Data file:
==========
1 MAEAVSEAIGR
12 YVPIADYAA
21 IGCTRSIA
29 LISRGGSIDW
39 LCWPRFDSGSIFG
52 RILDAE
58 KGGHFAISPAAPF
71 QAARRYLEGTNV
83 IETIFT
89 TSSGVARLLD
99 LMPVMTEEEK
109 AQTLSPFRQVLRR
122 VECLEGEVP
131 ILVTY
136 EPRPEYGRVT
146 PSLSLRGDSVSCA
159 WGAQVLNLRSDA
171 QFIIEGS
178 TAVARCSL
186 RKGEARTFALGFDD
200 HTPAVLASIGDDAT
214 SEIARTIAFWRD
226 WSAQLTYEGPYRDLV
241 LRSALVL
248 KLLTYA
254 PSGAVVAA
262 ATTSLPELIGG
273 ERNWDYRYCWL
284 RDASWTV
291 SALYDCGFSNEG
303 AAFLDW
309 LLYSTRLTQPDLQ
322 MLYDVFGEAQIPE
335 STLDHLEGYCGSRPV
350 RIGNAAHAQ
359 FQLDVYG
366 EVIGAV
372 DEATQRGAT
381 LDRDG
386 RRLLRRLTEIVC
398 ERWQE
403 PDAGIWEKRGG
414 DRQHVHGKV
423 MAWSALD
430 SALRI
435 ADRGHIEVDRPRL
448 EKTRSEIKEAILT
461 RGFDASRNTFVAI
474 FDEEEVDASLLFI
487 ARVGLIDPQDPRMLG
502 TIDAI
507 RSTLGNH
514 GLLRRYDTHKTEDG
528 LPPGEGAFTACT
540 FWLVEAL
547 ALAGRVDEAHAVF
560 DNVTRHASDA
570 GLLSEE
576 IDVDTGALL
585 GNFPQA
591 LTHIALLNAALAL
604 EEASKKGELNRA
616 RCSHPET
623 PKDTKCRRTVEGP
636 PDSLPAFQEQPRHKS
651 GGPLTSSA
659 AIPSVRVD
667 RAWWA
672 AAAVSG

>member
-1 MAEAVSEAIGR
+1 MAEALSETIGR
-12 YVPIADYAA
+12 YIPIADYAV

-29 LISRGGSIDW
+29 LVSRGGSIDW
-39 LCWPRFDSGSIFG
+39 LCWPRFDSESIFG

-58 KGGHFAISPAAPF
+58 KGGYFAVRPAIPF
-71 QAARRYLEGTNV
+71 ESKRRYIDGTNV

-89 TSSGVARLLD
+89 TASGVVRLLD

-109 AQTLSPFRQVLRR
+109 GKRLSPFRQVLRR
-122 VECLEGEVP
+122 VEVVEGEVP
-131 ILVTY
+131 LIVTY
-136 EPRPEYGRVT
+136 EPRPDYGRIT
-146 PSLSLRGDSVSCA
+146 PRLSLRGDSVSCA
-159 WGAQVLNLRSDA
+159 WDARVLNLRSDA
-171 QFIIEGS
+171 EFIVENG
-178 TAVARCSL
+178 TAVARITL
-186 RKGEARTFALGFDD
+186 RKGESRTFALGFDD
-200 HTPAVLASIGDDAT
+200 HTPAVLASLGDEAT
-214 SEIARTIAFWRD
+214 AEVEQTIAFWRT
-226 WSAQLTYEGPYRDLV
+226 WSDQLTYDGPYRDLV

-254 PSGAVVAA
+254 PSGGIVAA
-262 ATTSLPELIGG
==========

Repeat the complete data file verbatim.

1 MAEAVSEAIGR
12 YVPIADYAA
21 IGCTRSIA
29 LISRGGSIDW
39 LCWPRFDSGSIFG
52 RILDAE
58 KGGHFAISPAAPF
71 QAARRYLEGTNV
83 IETIFT
89 TSSGVARLLD
99 LMPVMTEEEK
109 AQTLSPFRQVLRR
122 VECLEGEVP
131 ILVTY
136 EPRPEYGRVT
146 PSLSLRGDSVSCA
159 WGAQVLNLRSDA
171 QFIIEGS
178 TAVARCSL
186 RKGEARTFALGFDD
200 HTPAVLASIGDDAT
214 SEIARTIAFWRD
226 WSAQLTYEGPYRDLV
241 LRSALVL
248 KLLTYA
254 PSGAVVAA
262 ATTSLPELIGG
273 ERNWDYRYCWL
284 RDASWTV
291 SALYDCGFSNEG
303 AAFLDW
309 LLYSTRLTQPDLQ
322 MLYDVFGEAQIPE
335 STLDHLEGYCGSRPV
350 RIGNAAHAQ
359 FQLDVYG
366 EVIGAV
372 DEATQRGAT
381 LDRDG
386 RRLLRRLTEIVC
398 ERWQE
403 PDAGIWEKRGG
414 DRQHVHGKV
423 MAWSALD
430 SALRI
435 ADRGHIEVDRPRL
448 EKTRSEIKEAILT
461 RGFDASRNTFVAI
474 FDEEEVDASLLFI
487 ARVGLIDPQDPRMLG
502 TIDAI
507 RSTLGNH
514 GLLRRYDTHKTEDG
528 LPPGEGAFTACT
540 FWLVEAL
547 ALAGRVDEAHAVF
560 DNVTRHASDA
570 GLLSEE
576 IDVDTGALL
585 GNFPQA
591 LTHIALLNAALAL
604 EEASKKGELNRA
616 RCSHPET
623 PKDTKCRRTVEGP
636 PDSLPAFQEQPRHKS
651 GGPLTSSA
659 AIPSVRVD
667 RAWWA
672 AAAVSG

>member
-1 MAEAVSEAIGR
+1 MAEALSETIGR
-12 YVPIADYAA
+12 YIPIADYAV

-29 LISRGGSIDW
+29 LVSRGGSIDW
-39 LCWPRFDSGSIFG
+39 LCWPRFDSESIFG

-58 KGGHFAISPAAPF
+58 KGGYFAVRPAIPF
-71 QAARRYLEGTNV
+71 ESKRRYIDGTNV

-89 TSSGVARLLD
+89 TASGVVRLLD

-109 AQTLSPFRQVLRR
+109 GKRLSPFRQVLRR
-122 VECLEGEVP
+122 VEVVEGEVP
-131 ILVTY
+131 LIVTY
-136 EPRPEYGRVT
+136 EPRPDYGRIT
-146 PSLSLRGDSVSCA
+146 PRLSLRGDSVSCA
-159 WGAQVLNLRSDA
+159 WDARVLNLRSDA
-171 QFIIEGS
+171 EFIVENG
-178 TAVARCSL
+178 TAVARITL
-186 RKGEARTFALGFDD
+186 RKGESRTFALGFDD
-200 HTPAVLASIGDDAT
+200 HTPAVLASLGDEAT
-214 SEIARTIAFWRD
+214 AEVEQTIAFWRT
-226 WSAQLTYEGPYRDLV
+226 WSDQLTYDGPYRDLV

-254 PSGAVVAA
+254 PSGGIVAA
-262 ATTSLPELIGG